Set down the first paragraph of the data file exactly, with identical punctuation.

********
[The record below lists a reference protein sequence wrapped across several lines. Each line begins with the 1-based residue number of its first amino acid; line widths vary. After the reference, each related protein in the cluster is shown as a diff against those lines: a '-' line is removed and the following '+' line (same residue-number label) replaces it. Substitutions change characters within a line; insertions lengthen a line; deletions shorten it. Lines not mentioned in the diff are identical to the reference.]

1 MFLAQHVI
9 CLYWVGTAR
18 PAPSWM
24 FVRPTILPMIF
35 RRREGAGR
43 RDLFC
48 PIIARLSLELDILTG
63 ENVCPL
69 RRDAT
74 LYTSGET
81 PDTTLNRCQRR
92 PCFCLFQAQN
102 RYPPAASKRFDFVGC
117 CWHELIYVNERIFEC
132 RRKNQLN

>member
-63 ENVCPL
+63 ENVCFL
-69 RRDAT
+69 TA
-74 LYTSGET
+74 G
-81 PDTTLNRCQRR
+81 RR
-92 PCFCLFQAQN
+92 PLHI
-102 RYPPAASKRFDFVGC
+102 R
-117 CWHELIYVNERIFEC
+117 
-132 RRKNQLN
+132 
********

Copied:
[The record below lists a reference protein sequence wrapped across several lines. Each line begins with the 1-based residue number of its first amino acid; line widths vary. After the reference, each related protein in the cluster is shown as a diff against those lines: a '-' line is removed and the following '+' line (same residue-number label) replaces it. Substitutions change characters within a line; insertions lengthen a line; deletions shorten it. Lines not mentioned in the diff are identical to the reference.]